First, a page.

I find it to be the opposite much of the time. Most people fall "in love" (suddenly) and fall out of love (gradually).
Usually what happens is their mate slowly STOPS doing all the things that caused one to fall in love with them. Romance & passion dies.
(It's easier to maintain a fire than it is to reignite a spark!)
"We treat the (new) better than the tried and true." In the beginning both people made it a (priority) to add joy and happiness to each other's life. Oftentimes once people get married they scratch that off of their "things to do list". It's not uncommon to hear someone say: "He/She is NOT the same person I fell in love with." When we change our circumstances change.
Another possibility is sometimes people evolve in different directions. There is no neutral in relationships. You're either "growing together" or "growing apart". If one is not careful it's very easy to (sleepwalk) through a marriage/relationship. One person assumes that is the way things are supposed to be and the other person quietly longs for the way things use to be. Words may hurt but silence kills.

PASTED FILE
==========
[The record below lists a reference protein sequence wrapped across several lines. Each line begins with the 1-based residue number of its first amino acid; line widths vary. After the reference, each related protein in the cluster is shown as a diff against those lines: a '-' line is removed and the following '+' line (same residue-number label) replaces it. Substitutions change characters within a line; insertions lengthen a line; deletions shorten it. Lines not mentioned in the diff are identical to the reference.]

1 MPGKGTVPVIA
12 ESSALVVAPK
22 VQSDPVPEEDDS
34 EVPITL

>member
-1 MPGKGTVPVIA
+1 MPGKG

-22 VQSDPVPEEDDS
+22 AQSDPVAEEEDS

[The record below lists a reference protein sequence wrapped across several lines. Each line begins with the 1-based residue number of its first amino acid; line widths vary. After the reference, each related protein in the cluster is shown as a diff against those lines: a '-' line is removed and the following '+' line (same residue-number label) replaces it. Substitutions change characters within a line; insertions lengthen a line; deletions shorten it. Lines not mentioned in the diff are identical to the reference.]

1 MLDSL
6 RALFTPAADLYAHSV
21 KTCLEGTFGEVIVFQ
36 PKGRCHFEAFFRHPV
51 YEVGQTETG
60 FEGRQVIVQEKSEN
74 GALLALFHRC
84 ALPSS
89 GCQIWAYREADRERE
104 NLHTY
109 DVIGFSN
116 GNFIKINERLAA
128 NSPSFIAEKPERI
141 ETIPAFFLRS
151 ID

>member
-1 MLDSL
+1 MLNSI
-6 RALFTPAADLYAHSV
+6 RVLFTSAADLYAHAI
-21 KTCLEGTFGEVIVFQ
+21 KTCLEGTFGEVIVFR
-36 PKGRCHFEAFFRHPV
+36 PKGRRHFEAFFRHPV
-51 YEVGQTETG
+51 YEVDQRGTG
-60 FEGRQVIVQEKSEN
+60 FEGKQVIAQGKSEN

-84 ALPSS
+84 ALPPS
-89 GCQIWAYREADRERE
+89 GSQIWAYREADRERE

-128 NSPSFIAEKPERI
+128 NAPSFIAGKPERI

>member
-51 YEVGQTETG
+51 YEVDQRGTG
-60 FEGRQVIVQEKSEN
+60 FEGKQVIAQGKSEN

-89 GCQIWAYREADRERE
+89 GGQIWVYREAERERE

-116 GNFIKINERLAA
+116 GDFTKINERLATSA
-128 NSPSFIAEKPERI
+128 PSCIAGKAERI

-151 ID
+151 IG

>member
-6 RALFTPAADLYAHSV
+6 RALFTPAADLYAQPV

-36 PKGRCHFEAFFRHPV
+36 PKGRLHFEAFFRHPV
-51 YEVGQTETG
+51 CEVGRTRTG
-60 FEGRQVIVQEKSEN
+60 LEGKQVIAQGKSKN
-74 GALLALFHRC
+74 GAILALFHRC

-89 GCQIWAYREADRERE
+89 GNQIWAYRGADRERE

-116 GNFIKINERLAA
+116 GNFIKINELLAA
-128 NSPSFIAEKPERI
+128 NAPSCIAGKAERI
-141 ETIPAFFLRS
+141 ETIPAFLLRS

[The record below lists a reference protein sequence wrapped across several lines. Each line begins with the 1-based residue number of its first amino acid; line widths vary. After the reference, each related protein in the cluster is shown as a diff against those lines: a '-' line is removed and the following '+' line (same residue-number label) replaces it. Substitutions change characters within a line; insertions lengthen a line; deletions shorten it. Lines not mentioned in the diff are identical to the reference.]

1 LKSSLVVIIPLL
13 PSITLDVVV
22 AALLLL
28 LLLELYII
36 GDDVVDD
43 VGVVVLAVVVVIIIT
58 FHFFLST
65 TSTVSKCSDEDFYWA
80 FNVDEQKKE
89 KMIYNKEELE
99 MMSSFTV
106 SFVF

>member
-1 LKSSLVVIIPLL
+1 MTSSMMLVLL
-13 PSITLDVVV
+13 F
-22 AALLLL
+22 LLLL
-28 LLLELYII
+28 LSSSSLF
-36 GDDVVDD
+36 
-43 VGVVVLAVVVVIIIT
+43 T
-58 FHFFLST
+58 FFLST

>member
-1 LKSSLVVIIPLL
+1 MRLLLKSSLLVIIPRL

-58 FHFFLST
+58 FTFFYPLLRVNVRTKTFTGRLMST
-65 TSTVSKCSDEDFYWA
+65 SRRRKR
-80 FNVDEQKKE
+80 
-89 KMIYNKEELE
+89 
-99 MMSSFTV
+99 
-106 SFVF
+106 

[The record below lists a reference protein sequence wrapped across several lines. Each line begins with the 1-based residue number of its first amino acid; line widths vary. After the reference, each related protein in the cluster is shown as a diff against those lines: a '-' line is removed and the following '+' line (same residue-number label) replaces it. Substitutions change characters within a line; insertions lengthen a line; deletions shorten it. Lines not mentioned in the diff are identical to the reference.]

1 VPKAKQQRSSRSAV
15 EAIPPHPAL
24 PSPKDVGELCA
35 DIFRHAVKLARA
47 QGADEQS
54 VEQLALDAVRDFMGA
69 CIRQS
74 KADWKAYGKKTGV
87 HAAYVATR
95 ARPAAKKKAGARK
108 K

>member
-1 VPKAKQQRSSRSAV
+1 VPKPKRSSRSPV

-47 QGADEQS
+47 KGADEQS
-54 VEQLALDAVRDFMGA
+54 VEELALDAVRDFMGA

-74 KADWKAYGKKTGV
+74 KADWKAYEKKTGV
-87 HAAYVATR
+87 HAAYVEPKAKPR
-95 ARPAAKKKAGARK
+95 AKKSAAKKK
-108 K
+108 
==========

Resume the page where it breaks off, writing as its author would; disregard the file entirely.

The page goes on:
"There is no amount of (work) or (communication) that can overcome being with someone who does not want what you want."
There are only two ways to experience joy and peace of mind in relationships: we either get what we want or we learn to be happy with what we have.
Last but not least sometimes people wake up and feel like they "settled" not just for the person they're with but in life in general. Some people call it a "midlife crisis" others call it a "midlife awakening". Either way it's the recognition that one has more years behind them than they do ahead of them and they want to make the (most) of those remaining years. It's not unheard of to hear about people quitting established jobs, ending marriages, or relocating in order to pursue dreams they gave up on.